The hooks which attach the rack to the handlebar are adjustable to accommodate a wide variety of bike sizes and handlebar heights, with at least 20 cm of extra height left over for the set-up on the Africa Bike. The only thing missing now is a wicker hamper to sit on the rack
The Brompton completely filled and exceeded my Twenty’s niche, and with space at a premium, I could no-longer justify keeping it. Thankfully, my father was in need of a bike. His modern Raleigh P1000 hybrid was a little bit too big for him to really feel safe when riding it. The 18 gears were more than he needed. I decided that the Twenty would be better off with him, and that it would be a better fit for his needs.
If I had spent the past five years using a bicycle for transport, but without the same enthusiasm I have for bikes, I probably could say that cycling has saved me a lot of money on public transport. However, as an enthusiast, I have probably spent about as much money on bicycle-related things as I have saved on bus, train, tram and taxi fares. The key differences are that I have something to show for the money spent on bicycles and paraphernalia. Firstly, I am significantly more healthy than I was before I started cycling just over five years ago, despite rarely venturing out on a bicycle with the intention of doing so for the benefit of my health. As someone who was particularly unfit for much of my life, I truly appreciate this side-effect. Secondly, unlike money spent on public transport, I still have something to show for the money spent on bicycles and paraphernalia; the actual bicycles and paraphernalia which continue to be useful to me to this day.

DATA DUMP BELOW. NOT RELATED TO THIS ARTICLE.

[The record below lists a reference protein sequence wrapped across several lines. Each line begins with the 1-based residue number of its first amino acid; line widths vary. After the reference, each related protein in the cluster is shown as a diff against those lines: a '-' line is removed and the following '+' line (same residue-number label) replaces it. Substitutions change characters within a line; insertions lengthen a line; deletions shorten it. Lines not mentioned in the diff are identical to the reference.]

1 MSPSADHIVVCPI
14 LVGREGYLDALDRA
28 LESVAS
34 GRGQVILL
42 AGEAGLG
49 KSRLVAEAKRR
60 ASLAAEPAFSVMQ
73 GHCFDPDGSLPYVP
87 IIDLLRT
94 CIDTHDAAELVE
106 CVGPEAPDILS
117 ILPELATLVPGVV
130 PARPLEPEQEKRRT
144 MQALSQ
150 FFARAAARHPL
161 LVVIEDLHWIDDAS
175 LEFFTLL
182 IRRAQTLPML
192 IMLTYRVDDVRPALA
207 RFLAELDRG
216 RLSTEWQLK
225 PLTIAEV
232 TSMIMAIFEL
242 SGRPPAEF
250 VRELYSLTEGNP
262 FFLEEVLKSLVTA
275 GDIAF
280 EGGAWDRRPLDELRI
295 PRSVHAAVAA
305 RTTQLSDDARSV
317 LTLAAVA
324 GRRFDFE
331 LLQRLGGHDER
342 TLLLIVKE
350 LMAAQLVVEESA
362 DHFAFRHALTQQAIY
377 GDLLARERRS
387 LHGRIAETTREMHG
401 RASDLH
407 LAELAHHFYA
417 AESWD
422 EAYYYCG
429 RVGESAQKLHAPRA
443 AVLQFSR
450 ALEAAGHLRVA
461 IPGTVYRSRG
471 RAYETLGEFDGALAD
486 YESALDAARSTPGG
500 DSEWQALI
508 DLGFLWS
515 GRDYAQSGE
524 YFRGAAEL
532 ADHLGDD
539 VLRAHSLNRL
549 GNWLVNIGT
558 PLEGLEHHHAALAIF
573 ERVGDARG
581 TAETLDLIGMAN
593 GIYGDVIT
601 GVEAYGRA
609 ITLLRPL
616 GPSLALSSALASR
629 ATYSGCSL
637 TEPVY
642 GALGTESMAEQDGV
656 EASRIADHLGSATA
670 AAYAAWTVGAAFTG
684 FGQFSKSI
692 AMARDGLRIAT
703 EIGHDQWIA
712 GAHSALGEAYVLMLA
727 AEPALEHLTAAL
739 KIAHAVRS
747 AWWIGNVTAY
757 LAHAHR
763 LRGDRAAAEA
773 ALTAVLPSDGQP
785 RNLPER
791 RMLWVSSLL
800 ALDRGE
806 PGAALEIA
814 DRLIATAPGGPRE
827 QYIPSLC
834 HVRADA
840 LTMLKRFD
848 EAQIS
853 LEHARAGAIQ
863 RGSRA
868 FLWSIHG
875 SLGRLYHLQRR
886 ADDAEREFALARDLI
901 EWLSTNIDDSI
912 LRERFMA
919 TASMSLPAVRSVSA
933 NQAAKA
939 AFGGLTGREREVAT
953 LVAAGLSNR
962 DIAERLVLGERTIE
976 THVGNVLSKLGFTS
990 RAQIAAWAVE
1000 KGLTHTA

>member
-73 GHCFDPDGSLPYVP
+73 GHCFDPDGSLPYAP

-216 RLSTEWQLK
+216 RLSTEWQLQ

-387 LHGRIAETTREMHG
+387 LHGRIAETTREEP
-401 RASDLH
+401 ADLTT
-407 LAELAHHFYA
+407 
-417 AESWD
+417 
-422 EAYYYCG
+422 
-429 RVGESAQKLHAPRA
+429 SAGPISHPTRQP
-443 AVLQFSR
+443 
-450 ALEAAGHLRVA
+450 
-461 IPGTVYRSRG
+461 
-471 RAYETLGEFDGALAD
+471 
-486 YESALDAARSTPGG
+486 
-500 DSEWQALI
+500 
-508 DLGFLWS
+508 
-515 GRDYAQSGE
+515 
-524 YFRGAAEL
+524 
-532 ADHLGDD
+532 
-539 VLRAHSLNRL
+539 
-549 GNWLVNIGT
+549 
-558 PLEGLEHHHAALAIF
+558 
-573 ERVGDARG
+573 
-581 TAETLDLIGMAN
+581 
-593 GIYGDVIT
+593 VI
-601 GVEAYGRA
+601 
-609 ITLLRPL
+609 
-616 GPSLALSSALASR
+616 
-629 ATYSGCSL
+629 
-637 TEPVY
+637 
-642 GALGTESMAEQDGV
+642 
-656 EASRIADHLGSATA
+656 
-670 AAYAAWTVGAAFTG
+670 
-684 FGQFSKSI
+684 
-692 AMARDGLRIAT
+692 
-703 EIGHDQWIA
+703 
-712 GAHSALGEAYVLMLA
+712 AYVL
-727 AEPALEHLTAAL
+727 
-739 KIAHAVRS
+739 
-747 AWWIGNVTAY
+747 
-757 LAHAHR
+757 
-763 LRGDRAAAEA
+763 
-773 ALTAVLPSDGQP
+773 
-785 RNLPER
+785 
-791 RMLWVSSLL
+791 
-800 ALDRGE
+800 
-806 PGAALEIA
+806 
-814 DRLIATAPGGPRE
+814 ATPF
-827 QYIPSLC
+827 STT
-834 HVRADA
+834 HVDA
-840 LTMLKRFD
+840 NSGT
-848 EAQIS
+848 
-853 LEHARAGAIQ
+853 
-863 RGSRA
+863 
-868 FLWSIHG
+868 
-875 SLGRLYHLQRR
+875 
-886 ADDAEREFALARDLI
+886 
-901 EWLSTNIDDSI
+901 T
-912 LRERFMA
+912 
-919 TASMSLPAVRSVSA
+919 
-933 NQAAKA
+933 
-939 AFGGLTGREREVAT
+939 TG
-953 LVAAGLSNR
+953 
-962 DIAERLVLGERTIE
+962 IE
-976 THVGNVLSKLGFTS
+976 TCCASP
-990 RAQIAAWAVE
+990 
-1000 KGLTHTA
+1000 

I hope this account of my experiences of cycling as an adult can help novices to avoid making some of the same mistakes I did:
- If you are cycling to get from A-to-B, don’t buy a ‘full-suspension’ mountain bike, especially if it is in the same price-range as mine was. Spending more money on a quality bike will always be a better idea. Most of the bikes made by Pashley, Velorbis or Gazelle for instance will include many of the accessories needed to make cycling more pleasant & lower maintenance. Whilst it may seem like a lot of money, quality bikes hold their value quite well; if a year passes and you feel that the bike isn’t quite right for you, you can sell it and recoup much of what you spent. The same cannot be said for a low end bike, despite it being more likely you will feel this way.
- Mudguards are better than waterproof over-trousers.
- If you can only ever own one bike, get a Brompton. The folding solves the storage problems which can afflict flat-dwellers, concerns about leaving it locked up outside and concerns about your own fitness as a new cyclist; it is easy to be ambitious with longer distance journeys when you know you can give up and hop on a bus, tram, train or taxi with your bike if something goes wrong along the way.
- For purposes where reliability is an important factor, hub gears are a better choice than dérailleur gears, especially if coupled with puncture-resistant tyres.